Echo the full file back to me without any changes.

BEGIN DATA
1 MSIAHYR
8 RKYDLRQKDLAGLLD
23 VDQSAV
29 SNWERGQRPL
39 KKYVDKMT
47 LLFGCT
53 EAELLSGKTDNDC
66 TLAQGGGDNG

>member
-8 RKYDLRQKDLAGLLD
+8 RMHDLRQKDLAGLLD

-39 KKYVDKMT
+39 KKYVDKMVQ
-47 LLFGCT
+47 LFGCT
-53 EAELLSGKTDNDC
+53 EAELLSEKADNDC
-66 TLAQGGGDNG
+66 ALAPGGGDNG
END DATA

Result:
1 MSIAHYR
8 RKYDLRQKDLAGLLD
23 VDQSAV
29 SNWERGQRPL
39 KKYVDKMT
47 LLFGCT
53 EAELLSGKTDNDC
66 TLAQGGGDNG

>member
-8 RKYDLRQKDLAGLLD
+8 RMHDLRQKDLAGLLD

-39 KKYVDKMT
+39 KKYVDKMVQ
-47 LLFGCT
+47 LFGCT
-53 EAELLSGKTDNDC
+53 EAELLSEKADNDC
-66 TLAQGGGDNG
+66 ALAPGGGDNG